10. #12

    Expert

    Nov 30, 2010
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    You can add about 1.5K between D2 and R15 so the spikes won't cause a high peak voltage to integrate on the capacitor during diode conduction, but SLK001 has the right idea. Stop the spikes before they get to the precision rectifier.
     
  11. AnalogKid

    Distinguished Member

    Aug 1, 2013
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    The circuit in post #1 is a 1.6 kHz sinewave oscillator followed by unknown gain and a half-wave rectifier driven into heavy saturation. This seems perfect for producing 1.6 kHz "spikes", so I guess I don't understand the question.

    TS - what is your understanding of what this circuit does, and how?

    ak
     
    #12 likes this.
  12. #12

    Expert

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    Thanks, AK. I was having difficulty figuring out how that circuit works with any predictability, and I still assume that if I can't read a circuit, it must be my own fault.
     
  13. AnalogKid

    Distinguished Member

    Aug 1, 2013
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    That's interesting - I assume the same thing...
     
  14. AnalogKid

    Distinguished Member

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    Note that the output of the rectifier opamp is *not* going to be the entire positive half-cycle of the driving sinewave, only the tips. In very round numbers, the R15-C32 time constant is 10 times that of the Wein network, so the capacitor ripple will be approximately 10% (-20 dB) of the sine waveform amplitude.

    ak
     
  15. Alec_t

    AAC Fanatic!

    Sep 17, 2013
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    Assuming a limit situation, with a 5V amplitude sinewave driving the final opamp, this is the output when the mods suggested by #12 in posts #6 and #10 are incorporated :-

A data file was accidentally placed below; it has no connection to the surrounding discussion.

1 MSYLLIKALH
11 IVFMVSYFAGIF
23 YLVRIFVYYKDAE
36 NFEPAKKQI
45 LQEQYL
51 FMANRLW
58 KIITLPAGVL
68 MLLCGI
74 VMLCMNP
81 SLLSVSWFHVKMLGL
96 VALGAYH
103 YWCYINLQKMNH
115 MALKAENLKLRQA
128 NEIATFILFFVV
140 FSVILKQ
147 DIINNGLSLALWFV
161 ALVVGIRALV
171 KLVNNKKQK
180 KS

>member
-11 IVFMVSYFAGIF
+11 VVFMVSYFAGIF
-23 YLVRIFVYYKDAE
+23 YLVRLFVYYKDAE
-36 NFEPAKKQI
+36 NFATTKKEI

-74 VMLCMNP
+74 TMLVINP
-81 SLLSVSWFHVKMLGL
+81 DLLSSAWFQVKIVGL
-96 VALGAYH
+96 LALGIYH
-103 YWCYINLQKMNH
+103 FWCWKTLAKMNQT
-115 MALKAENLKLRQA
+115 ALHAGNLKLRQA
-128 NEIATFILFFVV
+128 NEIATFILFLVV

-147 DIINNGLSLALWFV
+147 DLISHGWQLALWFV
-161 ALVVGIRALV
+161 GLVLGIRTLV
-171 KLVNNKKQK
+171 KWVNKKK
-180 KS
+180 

ECsense.JPG
     
  16. #12

    Expert

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    That's a nice, smooth output, but is it valid data? That part is beyond my ability to predict right now.
     
  17. AnalogKid

    Distinguished Member

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    Seems like a lot of work to replace 2 resistors.

    ak
     
  18. Alec_t

    AAC Fanatic!

    Sep 17, 2013
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    The opamp supplies are +-5V, therefore the absolute maximum generated sinewave amplitude from IC5A is slightly less than 5V. R10/12 reduce this to about 2.5V, then it's amplified by an unknown factor which might well cause clipping of the sine. Thereafter there's a unity gain buffer before the rectification stage. If clipping occurs then that should actually aid the smoothing process, but LTspice says it does raise the smoothed output voltage slightly; so perhaps the added 1k5 resistor should be increased to, say, 2k2?
     
  19. Mahonroy

    Thread Starter Member

    Oct 21, 2014
    190
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    Thanks a lot for the replies and sorry for the late response!
    I believe you, the reason why I was confused was because the form of a RC low-pass filter circuit is generally like this:
    [​IMG]

    And I am confused how the RC low pass filter relates to this:
    [​IMG]

    Thanks for the model. Would you mind showing what it looked like before the switch for comparison? That looks like a nice smooth output and would probably work out great.

    I have been looking up other "ec meter circuit" in google, and I am seeing a lot of really similar designs, only they are utilizing the remaining 2 op-amps on the chip and incorporated a bridge-rectifier type of filter? Along with an "active low pass RC filter"? So I'm wondering if I only implemented part of the intended design?

    Here is an example:
    [​IMG]

    Thanks again for the info!
     
  20. AnalogKid

    Distinguished Member

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    Because that is not all of the circuit. It is fed by an opamp/diode "active rectifier" circuit. The circuit's output impedance is in series with the parallel R-C, and combines with the R to form a Thevenin-equivalent impedance, and that affects how fast the capacitor charges up during the positive half-cycle. During the negative half-cycle, the diode disconnects the opamp circuit and the cap discharges through R. So the R affects both the charging and discharging rates, but in different ways, and this equates to changing the filter corner frequency.

    ak